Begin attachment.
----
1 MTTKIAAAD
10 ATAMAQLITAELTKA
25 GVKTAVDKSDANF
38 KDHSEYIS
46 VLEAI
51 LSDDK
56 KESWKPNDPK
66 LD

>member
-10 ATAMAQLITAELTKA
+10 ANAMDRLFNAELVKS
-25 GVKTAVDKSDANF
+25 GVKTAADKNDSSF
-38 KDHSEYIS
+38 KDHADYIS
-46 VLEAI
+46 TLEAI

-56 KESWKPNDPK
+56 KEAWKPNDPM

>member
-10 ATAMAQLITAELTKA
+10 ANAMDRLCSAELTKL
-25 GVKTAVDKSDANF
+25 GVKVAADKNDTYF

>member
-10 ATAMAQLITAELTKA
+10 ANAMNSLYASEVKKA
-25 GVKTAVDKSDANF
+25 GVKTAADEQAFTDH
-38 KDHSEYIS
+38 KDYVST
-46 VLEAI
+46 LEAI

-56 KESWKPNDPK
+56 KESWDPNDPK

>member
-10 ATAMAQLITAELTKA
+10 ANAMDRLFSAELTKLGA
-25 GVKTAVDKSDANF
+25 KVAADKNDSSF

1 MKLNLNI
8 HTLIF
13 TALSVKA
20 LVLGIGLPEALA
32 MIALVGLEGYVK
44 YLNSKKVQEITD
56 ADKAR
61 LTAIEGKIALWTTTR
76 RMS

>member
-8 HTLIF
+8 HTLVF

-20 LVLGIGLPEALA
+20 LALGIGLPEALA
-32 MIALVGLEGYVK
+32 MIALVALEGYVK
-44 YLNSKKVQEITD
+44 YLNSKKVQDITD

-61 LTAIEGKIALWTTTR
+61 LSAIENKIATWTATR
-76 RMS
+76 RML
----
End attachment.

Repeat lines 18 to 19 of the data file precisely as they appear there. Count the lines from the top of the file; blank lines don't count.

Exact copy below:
-56 KESWKPNDPK
+56 KEAWKPNDPM